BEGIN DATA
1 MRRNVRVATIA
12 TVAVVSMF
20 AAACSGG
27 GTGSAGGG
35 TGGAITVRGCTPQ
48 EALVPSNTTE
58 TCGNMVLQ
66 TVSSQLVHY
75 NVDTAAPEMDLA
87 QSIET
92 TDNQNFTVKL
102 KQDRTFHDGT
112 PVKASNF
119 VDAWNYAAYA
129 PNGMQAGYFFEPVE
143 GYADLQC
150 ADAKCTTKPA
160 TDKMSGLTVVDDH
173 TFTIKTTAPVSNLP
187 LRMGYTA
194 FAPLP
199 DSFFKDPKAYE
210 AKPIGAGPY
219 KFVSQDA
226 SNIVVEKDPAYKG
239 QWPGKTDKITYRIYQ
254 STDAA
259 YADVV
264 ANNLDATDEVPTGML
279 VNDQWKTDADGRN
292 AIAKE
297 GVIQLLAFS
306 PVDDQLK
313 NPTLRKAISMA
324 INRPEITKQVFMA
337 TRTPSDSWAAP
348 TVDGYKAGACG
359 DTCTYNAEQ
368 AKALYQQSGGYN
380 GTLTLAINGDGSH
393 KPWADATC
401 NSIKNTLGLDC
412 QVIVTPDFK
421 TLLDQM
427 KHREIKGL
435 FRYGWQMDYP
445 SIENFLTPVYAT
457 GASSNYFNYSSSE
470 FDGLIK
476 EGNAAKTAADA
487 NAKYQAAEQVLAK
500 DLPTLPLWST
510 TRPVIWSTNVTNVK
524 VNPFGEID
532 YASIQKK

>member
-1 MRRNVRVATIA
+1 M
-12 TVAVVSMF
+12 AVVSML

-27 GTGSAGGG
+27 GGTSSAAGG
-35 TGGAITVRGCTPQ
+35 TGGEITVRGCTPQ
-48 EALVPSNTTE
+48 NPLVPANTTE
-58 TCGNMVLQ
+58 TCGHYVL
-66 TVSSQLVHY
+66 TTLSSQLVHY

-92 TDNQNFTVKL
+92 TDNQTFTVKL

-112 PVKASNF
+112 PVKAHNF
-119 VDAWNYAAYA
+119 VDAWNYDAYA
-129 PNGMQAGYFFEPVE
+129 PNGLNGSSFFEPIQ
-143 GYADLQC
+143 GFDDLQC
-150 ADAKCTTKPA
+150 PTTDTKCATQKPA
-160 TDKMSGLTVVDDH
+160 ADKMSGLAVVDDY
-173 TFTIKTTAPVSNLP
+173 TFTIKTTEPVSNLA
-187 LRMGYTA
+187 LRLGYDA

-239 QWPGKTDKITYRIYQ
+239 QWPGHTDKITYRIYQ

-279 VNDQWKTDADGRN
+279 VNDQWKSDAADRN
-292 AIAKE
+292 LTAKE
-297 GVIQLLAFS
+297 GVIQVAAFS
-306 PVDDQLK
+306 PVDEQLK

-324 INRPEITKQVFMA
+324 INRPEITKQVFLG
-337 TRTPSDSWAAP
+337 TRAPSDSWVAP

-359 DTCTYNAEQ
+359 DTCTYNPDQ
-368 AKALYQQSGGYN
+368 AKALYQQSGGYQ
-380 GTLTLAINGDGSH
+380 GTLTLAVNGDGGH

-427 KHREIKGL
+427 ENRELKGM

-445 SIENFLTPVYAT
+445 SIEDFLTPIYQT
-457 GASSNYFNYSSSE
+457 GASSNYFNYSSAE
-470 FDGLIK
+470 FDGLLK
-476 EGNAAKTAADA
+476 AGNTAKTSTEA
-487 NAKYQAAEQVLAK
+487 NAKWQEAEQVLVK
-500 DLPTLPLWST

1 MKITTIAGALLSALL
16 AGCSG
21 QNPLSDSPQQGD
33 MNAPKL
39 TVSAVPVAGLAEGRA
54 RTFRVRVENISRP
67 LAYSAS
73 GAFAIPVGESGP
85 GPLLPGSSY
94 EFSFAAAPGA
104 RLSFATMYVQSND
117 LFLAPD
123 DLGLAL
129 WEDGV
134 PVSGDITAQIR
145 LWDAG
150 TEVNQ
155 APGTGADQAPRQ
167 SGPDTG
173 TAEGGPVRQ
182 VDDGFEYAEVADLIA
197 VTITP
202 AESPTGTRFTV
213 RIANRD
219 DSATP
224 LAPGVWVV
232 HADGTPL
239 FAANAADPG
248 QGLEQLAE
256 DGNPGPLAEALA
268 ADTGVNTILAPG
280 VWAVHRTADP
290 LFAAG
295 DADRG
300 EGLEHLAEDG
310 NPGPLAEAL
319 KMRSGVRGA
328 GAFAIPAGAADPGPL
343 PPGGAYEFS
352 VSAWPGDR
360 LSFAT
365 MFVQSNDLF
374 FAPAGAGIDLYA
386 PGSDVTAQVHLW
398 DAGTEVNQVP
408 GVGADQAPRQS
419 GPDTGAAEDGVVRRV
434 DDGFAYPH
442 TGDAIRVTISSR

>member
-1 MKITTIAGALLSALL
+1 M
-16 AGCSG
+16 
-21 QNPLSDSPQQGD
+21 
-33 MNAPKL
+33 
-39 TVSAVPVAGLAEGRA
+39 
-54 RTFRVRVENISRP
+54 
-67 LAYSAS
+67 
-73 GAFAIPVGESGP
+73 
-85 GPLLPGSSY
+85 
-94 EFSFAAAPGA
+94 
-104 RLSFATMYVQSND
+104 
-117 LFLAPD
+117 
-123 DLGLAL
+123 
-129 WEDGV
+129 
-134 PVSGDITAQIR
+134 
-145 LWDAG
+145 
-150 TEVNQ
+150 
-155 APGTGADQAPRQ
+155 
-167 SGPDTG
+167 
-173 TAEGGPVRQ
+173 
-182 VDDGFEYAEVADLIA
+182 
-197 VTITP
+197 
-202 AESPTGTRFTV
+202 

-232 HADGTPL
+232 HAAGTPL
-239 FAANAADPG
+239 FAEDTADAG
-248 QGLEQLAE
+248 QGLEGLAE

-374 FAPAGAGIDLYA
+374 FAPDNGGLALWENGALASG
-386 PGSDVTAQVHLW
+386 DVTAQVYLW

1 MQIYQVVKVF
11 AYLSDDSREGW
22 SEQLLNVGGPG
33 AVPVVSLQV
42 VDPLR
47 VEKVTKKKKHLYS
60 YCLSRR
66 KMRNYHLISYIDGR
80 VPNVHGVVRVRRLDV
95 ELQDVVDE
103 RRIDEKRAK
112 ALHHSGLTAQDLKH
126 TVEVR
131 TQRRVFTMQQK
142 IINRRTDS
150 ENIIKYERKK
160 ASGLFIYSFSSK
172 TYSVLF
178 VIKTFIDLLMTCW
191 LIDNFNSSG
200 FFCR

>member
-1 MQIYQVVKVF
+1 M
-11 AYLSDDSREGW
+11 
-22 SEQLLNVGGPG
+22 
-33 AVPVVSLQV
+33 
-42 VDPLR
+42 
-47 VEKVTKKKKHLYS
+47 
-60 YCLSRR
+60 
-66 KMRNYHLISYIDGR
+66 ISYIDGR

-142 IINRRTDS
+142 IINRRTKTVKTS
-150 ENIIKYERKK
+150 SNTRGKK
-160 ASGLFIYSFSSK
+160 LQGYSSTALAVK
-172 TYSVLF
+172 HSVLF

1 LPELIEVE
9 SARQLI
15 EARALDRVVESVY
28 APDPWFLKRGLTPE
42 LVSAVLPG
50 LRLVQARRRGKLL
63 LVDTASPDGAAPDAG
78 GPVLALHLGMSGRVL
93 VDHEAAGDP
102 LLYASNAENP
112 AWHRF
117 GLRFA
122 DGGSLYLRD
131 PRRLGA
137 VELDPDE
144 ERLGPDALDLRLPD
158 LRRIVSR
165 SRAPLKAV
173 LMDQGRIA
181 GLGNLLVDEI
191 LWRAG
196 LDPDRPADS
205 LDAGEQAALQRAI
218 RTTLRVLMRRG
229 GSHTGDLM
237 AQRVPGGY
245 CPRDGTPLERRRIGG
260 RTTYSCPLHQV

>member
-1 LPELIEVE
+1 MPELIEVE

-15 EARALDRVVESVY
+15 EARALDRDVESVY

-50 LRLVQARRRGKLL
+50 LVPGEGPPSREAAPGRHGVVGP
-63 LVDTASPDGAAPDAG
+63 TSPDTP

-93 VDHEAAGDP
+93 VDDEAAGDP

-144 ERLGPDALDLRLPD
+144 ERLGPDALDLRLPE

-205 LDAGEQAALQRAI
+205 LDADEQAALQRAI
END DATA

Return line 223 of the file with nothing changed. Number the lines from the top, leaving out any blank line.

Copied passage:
+248 QGLEGLAE